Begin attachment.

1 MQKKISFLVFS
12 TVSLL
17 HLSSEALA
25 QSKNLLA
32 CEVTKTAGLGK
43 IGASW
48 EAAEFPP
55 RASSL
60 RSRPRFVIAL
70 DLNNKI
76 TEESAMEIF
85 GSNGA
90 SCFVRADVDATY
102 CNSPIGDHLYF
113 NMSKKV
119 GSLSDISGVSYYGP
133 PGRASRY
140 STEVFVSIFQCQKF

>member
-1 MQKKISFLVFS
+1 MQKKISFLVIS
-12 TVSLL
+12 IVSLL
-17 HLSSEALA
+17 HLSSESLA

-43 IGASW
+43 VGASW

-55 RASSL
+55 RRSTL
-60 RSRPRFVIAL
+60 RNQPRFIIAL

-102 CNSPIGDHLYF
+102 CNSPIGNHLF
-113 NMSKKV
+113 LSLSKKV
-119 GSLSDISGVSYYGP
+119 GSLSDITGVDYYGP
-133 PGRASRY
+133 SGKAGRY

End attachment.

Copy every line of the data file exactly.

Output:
1 MQKKISFLVFS
12 TVSLL
17 HLSSEALA
25 QSKNLLA
32 CEVTKTAGLGK
43 IGASW
48 EAAEFPP
55 RASSL
60 RSRPRFVIAL
70 DLNNKI
76 TEESAMEIF
85 GSNGA
90 SCFVRADVDATY
102 CNSPIGDHLYF
113 NMSKKV
119 GSLSDISGVSYYGP
133 PGRASRY
140 STEVFVSIFQCQKF

>member
-1 MQKKISFLVFS
+1 MQKKISFLVIS
-12 TVSLL
+12 IVSLL
-17 HLSSEALA
+17 HLSSESLA

-43 IGASW
+43 VGASW

-55 RASSL
+55 RRSTL
-60 RSRPRFVIAL
+60 RNQPRFIIAL

-102 CNSPIGDHLYF
+102 CNSPIGNHLF
-113 NMSKKV
+113 LSLSKKV
-119 GSLSDISGVSYYGP
+119 GSLSDITGVDYYGP
-133 PGRASRY
+133 SGKAGRY